“Shiftless” derives its exotic groove from the music of the Mardi Gras Indians, a secret society of Mardi Gras and New Orleans Jazz Fest revelers dating back to the mid-1800s and representing an amalgam of African American, Native American and Haitian cultures. “The second-line New Orleans style and the Mardi Gras Indian music are two very rhythmic schools that are emerging down here,” says Moore. “They have infiltrated a lot of what’s going on musically in this region.”

The eerie sounds of “Cleanse This House” were inspired by a series of rituals performed in Moore’s house in New Orleans to drive out a few restless spirits. “My wife especially could feel it, and when people brought their pets to our house, the animals would pick up on it,” says Moore. “We had a voodoo specialist come to the house and perform a lot of rituals. In the end, it wasn’t anything too elaborate, but it worked.”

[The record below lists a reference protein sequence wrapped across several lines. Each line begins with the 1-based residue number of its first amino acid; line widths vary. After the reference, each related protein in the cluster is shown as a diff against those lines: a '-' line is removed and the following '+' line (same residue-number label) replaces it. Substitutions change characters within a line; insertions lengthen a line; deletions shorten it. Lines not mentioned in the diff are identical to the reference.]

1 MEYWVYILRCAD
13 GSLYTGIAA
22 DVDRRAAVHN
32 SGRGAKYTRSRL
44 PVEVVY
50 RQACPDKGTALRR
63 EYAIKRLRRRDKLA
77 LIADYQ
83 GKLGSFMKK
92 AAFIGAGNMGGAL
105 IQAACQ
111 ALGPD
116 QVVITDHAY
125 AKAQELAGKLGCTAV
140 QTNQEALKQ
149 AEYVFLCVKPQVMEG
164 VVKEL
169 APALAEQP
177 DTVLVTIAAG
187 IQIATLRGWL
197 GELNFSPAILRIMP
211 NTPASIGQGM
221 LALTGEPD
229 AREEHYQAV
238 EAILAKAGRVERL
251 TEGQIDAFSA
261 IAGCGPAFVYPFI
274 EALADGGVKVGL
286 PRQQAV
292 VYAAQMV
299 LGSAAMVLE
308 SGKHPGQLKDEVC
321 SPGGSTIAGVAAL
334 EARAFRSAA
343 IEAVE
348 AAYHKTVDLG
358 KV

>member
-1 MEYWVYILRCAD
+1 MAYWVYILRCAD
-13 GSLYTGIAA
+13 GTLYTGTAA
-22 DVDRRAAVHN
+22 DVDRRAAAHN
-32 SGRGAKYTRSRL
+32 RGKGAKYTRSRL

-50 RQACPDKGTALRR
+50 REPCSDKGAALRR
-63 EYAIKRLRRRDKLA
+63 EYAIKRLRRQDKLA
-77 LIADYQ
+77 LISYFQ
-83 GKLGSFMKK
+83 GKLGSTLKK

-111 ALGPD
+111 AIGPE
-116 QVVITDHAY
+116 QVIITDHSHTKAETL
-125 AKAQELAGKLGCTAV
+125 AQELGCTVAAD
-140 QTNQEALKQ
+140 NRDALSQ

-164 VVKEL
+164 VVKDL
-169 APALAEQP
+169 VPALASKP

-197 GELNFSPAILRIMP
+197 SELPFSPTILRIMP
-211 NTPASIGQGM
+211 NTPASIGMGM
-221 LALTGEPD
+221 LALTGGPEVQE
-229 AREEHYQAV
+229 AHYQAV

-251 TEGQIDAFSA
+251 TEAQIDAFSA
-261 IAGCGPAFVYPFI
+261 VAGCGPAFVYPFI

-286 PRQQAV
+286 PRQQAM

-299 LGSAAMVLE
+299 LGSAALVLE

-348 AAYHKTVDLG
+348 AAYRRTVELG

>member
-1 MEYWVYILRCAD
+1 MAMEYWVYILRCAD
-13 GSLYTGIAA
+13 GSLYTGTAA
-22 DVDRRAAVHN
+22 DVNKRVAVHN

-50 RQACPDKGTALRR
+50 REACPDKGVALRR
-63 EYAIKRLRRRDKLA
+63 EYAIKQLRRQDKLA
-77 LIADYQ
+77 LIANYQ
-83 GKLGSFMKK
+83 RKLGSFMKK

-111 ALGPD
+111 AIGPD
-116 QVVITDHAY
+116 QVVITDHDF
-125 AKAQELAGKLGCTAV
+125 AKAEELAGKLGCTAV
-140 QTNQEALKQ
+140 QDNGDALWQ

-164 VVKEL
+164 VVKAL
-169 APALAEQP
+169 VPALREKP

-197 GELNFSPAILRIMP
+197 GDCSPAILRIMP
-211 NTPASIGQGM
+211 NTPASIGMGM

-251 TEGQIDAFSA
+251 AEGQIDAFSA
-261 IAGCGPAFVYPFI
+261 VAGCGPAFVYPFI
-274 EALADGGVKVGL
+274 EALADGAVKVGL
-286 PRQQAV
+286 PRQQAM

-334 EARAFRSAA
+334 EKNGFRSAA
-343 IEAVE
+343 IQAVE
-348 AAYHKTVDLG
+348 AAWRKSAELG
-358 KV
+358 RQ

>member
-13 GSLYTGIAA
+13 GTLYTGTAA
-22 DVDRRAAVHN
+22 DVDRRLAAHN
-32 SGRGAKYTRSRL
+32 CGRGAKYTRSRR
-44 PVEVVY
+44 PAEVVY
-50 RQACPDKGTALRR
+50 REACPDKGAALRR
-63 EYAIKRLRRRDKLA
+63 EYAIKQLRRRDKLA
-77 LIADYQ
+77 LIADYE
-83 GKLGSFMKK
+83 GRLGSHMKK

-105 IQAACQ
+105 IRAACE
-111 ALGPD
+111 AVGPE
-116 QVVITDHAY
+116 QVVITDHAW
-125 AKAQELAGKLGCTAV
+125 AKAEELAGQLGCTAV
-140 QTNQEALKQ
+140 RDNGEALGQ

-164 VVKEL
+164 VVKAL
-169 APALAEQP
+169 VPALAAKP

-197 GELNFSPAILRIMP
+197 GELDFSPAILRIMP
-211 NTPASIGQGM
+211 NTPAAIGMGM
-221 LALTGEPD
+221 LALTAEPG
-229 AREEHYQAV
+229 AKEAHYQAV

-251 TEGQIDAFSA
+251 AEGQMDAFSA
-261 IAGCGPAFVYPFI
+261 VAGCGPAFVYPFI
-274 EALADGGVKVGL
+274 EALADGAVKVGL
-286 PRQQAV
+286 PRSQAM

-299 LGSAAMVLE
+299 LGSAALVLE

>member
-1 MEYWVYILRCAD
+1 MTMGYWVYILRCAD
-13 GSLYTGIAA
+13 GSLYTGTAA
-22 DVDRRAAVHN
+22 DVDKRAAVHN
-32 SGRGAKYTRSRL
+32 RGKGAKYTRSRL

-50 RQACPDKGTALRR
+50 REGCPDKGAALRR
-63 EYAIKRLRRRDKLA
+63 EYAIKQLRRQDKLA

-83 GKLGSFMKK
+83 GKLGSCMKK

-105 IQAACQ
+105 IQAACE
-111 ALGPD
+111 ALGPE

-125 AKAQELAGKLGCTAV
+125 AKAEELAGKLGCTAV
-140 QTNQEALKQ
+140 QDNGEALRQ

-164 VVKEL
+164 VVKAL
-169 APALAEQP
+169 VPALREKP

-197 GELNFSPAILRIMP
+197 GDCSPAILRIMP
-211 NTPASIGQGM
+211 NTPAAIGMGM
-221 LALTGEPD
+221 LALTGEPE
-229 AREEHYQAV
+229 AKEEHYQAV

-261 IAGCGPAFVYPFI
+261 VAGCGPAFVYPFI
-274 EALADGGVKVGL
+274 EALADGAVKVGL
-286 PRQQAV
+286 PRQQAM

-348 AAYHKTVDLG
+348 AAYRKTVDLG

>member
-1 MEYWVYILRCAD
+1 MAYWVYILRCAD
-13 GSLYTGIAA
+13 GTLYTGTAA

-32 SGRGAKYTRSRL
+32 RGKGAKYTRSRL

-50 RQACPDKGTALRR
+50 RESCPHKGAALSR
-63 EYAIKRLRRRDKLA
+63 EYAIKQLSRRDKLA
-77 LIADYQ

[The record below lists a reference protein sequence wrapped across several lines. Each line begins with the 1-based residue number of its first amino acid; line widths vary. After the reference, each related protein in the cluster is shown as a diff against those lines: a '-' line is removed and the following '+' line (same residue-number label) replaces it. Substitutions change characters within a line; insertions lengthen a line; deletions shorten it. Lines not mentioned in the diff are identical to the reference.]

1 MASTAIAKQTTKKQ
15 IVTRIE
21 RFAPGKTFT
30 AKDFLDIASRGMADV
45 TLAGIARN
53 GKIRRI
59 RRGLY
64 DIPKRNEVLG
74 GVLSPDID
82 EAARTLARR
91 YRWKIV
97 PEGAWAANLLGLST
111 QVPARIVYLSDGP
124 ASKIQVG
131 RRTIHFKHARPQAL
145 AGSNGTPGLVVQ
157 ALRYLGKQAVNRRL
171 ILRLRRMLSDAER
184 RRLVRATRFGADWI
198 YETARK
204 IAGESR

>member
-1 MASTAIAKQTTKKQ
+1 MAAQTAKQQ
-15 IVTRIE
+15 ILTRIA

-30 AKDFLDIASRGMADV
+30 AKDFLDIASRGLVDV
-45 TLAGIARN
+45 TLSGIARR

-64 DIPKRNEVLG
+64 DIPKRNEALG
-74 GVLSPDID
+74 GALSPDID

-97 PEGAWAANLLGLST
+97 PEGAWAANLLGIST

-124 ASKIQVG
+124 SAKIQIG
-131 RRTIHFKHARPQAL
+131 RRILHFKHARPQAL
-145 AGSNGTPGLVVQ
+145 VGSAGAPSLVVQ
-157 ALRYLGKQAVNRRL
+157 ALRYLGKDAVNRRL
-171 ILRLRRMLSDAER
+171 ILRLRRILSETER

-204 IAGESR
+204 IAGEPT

“Aletta” is a melodic and mysterious ballad written for and about Moore’s wife by her biological father, Erkan Gursal, a retired Turkish naval officer whom the couple only recently met in the past year. Gursal, an accomplished pianist, wrote the tune during a visit with Moore and Aletta in 2009. “He’s been living in Istanbul all these years, but he came to New Orleans and spent Mardi Gras with us,” says Moore. “There’s just something funny – almost absurd – that my father-in-law is a Turkish naval officer and a piano player.”

The set closes with a melancholy rendition of “He Stopped Loving Her Today,” a song made popular in the early ‘80s by country artist George Jones, a favorite of Moore’s grandparents when he was growing up. The tune has a rough-edged, down-and-out feeling that reeks of missed opportunities and broken dreams.

Groove Alchemy runs the gamut of emotions – from the upbeat and festive to the broken-hearted and even spooky. It’s a cache of precious material that results from the mating of traditional and timeless elements with new and fresh musical ideas. “This is the process I go through with any record I make, although the process has been more in-depth this time,” says Moore. “I’ve explained it in detail so that people can hopefully learn something from witnessing the steps that I go through. I guess what I’ve tried to do is pull back the curtain a little bit and show what’s going on in my mind as I make a record.”